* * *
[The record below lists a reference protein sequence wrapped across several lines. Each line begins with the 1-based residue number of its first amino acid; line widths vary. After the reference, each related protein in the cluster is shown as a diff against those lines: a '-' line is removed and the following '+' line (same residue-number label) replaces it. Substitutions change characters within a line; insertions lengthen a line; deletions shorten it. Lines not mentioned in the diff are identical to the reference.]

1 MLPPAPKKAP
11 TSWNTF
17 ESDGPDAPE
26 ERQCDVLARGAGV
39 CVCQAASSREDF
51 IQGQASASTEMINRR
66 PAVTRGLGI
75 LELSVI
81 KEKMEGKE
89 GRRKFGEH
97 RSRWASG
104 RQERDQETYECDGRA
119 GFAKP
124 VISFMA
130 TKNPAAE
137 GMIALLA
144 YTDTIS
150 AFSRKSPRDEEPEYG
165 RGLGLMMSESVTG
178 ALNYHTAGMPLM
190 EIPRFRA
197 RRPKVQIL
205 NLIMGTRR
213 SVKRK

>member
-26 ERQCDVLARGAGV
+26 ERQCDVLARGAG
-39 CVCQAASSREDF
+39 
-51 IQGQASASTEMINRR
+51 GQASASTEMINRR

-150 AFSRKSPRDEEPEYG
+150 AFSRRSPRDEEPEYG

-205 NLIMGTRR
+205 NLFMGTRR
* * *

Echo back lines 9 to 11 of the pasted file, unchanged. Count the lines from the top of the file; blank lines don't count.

75 LELSVI
81 KEKMEGKE
89 GRRKFGEH